Years ago when one of my girls was only three, she snuck in the kitchen, climbed on the cabinet, found some candy, went to her room, closed the door, and hid under her bed to eat the sweets. How did she figure out how to do this?
My other daughter was not even two years old yet when she asked for a drink from a bottle. When I gave her a cup instead, she hurled it across the room and screamed, “NNOOO!!!!!” Just precious.
Like you, I never taught my children to disobey. It is in their nature. It’s in my nature too, by the way. And it’s in yours.
But that’s okay. Here’s why.
I enjoy movies about Jesus—especially when they’re done well. They help me picture the Lord as a real man and not a stained-glass Messiah.
A few weeks ago I received an email from a Jewish man who had hard questions about what Christians believe. His questions were excellent. His inquiries about Christianity boiled down to three questions.
I’ve listed his questions here without changing his wording:
What I can never fathom is how you can honor and accept the ‘teachings’ of one called Paul—an apostate and traitor to his people—to be the truth.
• Is this Paul who wrote 13/27 books of the Greek New Testament any more authoritative than the great Hebrew prophets such as Jeremiah or Amos?
• Are we to assume that G-d changed His Mind regarding His People and the Torah, and simply informed one solitary man about a new dispensation 100 years after the death of the man from Galilee?
• When Hashem [“The Name”] gave us the Torah, there were millions of witnesses to this earth-shaking event. It has become part of our collective spiritual DNA. How can a ‘new revelation’ be given with no witnesses to one individual who wrote in Greek things that are anathema and inimical to Jewish belief?
To me, these questions all boil down to one: Is Jesus the Messiah?
Here is my open-letter answer. Would you have answered differently?
Then she shared with me a list of things all Gentiles need to do in order for God to accept them. I recognized some of the standards as being from the Ten Commandments, and I told her so. Again, she smiled and shook her head.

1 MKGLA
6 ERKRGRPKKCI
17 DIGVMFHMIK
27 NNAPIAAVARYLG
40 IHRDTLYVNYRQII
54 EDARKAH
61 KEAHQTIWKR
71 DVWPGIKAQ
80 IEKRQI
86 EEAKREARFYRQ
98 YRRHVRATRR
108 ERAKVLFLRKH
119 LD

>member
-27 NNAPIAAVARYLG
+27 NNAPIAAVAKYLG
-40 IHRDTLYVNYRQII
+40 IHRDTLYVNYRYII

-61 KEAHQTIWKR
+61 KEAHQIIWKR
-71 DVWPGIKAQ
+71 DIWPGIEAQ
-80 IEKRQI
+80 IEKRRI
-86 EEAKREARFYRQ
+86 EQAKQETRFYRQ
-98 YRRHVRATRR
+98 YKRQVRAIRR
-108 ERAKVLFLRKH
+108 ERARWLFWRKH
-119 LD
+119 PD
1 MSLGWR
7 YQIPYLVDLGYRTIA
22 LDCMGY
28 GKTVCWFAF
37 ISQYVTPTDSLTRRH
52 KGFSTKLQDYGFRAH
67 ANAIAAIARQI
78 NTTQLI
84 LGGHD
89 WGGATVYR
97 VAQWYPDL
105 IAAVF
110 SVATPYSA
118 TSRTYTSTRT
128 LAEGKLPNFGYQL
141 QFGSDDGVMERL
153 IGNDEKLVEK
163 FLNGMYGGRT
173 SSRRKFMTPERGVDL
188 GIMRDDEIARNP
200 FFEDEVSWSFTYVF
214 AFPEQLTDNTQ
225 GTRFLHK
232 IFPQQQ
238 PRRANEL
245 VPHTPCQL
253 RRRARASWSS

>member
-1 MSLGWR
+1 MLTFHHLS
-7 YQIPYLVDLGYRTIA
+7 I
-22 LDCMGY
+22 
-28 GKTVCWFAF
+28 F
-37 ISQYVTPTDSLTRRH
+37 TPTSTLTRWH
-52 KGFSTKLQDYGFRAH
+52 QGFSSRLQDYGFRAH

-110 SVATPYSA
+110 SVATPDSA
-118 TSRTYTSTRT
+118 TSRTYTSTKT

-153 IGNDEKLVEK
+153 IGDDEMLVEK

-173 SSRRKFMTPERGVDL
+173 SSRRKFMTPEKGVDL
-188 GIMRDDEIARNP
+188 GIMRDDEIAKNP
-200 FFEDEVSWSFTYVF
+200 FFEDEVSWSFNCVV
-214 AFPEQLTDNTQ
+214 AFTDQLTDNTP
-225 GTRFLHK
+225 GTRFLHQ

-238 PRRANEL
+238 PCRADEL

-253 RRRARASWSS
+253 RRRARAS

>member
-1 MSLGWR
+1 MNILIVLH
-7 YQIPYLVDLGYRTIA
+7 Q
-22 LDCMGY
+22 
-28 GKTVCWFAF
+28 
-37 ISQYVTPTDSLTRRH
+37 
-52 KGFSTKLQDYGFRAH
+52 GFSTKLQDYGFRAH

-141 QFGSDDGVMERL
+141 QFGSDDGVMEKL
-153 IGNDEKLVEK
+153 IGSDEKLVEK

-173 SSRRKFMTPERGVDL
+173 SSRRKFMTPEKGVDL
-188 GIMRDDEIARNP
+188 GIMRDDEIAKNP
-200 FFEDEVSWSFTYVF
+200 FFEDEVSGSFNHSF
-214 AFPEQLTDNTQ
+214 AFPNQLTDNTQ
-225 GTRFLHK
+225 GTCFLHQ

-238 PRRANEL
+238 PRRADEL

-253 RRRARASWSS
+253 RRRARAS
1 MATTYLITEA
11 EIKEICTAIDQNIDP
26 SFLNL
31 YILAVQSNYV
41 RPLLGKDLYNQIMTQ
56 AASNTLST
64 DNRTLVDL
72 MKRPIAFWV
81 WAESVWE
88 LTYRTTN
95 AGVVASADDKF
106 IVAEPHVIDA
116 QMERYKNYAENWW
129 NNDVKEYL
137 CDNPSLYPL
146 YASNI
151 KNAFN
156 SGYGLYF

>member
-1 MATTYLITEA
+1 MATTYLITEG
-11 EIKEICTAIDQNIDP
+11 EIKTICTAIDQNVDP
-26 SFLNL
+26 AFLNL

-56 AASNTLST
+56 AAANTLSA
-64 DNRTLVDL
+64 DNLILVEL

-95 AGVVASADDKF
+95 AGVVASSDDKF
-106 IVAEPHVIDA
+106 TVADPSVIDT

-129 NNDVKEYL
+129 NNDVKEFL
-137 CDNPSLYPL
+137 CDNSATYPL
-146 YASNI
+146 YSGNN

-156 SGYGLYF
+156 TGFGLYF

Sometimes it seems no one understands what we’re going through. When people fail us, or forget us, or occasionally even forsake us, we’re left alone in the ashes of a reality we never expected—and we certainly never wanted.
In those intense moments of loneliness, confusion, and pain, we ask God for one thing more than anything else. Relief.
(Photo by Alexander Shustov via ooomf)
But when relief is denied, we begin the difficult journey of resisting the notion that God is a cruel sovereign who toys with our lives. After all, He could stop it all in moment.
After everything else but God gets stripped away from our lives, we begin realize that the Lord may want to give us something more—and much greater—than relief.
In those moments, God becomes more real to us than we ever would have known any other way.
Pilgrims, sightseers, and worshippers from three major religions journey to the Holy City every year. Because Judaism, Christianity, and Islam, all see Jerusalem as a Holy City, it’s tough to designate many of the Christian sites in Jerusalem as distinctly Christian.
After all, Christianity has its roots in the faith of the ancient Hebrews. Jesus was a Jew, and so, many Jewish sites are therefore also connected to Christianity.
Even still, I have selected ten Christian sites in Jerusalem that have a direct, historical connection to the ministry of Jesus.
In this post, I’ll share with you the first five of these Christian sites in Jerusalem.